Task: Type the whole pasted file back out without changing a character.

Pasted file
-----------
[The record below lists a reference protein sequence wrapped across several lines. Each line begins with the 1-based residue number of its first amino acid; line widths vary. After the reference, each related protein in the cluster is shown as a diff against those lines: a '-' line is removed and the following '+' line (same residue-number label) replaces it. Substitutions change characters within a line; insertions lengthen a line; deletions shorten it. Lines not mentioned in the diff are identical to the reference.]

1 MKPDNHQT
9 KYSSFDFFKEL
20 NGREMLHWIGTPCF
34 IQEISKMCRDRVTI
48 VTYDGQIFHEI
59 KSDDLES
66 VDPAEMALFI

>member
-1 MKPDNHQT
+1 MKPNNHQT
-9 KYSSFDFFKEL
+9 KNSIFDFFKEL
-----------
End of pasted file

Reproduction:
[The record below lists a reference protein sequence wrapped across several lines. Each line begins with the 1-based residue number of its first amino acid; line widths vary. After the reference, each related protein in the cluster is shown as a diff against those lines: a '-' line is removed and the following '+' line (same residue-number label) replaces it. Substitutions change characters within a line; insertions lengthen a line; deletions shorten it. Lines not mentioned in the diff are identical to the reference.]

1 MKPDNHQT
9 KYSSFDFFKEL
20 NGREMLHWIGTPCF
34 IQEISKMCRDRVTI
48 VTYDGQIFHEI
59 KSDDLES
66 VDPAEMALFI

>member
-1 MKPDNHQT
+1 MKPNNHQT
-9 KYSSFDFFKEL
+9 KNSIFDFFKEL